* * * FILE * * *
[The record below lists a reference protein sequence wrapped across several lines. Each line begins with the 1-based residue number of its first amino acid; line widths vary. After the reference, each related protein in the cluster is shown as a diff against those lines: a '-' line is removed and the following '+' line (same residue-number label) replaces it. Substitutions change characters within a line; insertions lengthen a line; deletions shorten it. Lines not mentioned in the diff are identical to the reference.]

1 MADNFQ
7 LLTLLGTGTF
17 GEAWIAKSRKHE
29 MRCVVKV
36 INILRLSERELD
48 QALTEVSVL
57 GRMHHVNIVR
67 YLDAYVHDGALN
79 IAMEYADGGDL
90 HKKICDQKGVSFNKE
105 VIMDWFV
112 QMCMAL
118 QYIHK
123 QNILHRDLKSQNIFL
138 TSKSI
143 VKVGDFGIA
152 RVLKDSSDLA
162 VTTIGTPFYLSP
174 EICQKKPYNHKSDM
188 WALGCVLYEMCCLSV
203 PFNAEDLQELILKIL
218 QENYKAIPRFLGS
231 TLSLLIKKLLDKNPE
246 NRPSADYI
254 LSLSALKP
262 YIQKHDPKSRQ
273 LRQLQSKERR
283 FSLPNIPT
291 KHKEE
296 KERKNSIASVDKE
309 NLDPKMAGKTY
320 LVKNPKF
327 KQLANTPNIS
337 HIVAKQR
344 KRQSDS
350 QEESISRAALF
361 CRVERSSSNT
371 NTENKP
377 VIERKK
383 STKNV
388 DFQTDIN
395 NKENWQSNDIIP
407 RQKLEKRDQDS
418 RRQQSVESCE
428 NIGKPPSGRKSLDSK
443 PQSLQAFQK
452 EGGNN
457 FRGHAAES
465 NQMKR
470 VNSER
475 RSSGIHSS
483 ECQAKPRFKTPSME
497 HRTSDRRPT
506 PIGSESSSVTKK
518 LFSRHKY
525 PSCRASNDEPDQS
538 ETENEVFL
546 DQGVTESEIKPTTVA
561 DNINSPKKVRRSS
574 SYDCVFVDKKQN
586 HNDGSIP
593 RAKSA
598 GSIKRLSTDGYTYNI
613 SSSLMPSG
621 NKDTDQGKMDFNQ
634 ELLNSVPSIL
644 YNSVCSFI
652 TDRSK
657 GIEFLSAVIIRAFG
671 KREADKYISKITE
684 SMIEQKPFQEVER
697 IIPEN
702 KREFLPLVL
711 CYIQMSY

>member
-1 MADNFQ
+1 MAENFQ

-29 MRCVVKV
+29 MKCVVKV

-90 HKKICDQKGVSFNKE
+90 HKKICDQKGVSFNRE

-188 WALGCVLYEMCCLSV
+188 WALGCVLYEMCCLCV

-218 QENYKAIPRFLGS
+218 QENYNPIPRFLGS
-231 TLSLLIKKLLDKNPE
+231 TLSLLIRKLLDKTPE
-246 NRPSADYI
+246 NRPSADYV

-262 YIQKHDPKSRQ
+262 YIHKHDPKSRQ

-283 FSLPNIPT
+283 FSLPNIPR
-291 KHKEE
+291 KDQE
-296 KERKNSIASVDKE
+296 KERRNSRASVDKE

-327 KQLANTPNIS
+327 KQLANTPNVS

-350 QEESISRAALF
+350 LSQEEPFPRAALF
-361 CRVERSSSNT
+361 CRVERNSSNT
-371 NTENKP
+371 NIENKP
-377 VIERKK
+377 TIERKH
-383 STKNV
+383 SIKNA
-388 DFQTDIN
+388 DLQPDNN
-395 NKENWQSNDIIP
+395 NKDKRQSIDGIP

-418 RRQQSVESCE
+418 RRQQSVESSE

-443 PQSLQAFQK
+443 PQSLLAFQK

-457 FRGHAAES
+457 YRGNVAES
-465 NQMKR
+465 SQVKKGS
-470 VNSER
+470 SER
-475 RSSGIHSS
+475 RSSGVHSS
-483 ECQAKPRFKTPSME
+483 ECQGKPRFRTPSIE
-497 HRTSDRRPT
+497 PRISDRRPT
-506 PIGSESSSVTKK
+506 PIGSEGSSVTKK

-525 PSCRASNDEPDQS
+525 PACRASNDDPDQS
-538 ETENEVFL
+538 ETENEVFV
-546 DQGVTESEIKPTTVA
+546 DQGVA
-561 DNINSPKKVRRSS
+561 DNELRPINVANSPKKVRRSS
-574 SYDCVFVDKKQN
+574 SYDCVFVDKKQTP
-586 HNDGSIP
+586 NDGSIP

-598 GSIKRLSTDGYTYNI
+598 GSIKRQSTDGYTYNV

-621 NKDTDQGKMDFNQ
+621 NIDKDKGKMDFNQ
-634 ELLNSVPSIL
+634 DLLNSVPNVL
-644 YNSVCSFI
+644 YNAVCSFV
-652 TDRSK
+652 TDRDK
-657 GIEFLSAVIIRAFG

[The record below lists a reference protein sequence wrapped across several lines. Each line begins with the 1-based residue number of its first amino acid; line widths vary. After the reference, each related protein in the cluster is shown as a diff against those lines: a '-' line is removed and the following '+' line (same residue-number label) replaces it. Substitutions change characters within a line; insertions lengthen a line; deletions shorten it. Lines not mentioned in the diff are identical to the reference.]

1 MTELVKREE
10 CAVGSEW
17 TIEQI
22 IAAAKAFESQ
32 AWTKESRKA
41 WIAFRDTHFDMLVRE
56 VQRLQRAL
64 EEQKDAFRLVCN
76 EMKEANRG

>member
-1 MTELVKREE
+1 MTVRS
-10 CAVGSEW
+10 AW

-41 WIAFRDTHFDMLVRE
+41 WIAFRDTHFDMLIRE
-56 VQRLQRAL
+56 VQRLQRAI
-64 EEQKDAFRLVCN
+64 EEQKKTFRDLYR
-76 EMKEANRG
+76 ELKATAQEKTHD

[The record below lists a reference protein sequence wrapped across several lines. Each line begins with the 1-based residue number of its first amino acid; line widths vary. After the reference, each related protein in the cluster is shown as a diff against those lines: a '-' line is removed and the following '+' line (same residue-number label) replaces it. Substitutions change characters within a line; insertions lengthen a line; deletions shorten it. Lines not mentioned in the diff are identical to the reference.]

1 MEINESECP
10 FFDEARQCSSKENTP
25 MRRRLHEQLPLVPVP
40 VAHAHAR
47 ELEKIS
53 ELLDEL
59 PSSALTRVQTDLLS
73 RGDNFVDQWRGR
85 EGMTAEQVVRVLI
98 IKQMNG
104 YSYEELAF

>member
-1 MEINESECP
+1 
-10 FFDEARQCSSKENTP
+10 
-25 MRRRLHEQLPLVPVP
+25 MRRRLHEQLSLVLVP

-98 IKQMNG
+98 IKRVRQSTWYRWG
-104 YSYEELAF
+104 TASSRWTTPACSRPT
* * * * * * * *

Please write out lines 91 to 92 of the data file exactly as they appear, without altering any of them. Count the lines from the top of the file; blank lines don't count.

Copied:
-262 YIQKHDPKSRQ
+262 YIHKHDPKSRQ